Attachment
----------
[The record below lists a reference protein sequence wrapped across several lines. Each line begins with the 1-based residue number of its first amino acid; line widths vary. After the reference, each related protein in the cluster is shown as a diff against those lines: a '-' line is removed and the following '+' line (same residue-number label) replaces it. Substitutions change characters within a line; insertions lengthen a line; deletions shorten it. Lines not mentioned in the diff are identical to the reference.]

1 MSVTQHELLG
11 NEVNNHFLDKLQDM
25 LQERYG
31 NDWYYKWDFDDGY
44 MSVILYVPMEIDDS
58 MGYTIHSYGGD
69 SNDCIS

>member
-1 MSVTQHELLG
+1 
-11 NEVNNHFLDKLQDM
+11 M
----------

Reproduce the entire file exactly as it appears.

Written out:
[The record below lists a reference protein sequence wrapped across several lines. Each line begins with the 1-based residue number of its first amino acid; line widths vary. After the reference, each related protein in the cluster is shown as a diff against those lines: a '-' line is removed and the following '+' line (same residue-number label) replaces it. Substitutions change characters within a line; insertions lengthen a line; deletions shorten it. Lines not mentioned in the diff are identical to the reference.]

1 MSVTQHELLG
11 NEVNNHFLDKLQDM
25 LQERYG
31 NDWYYKWDFDDGY
44 MSVILYVPMEIDDS
58 MGYTIHSYGGD
69 SNDCIS

>member
-1 MSVTQHELLG
+1 
-11 NEVNNHFLDKLQDM
+11 M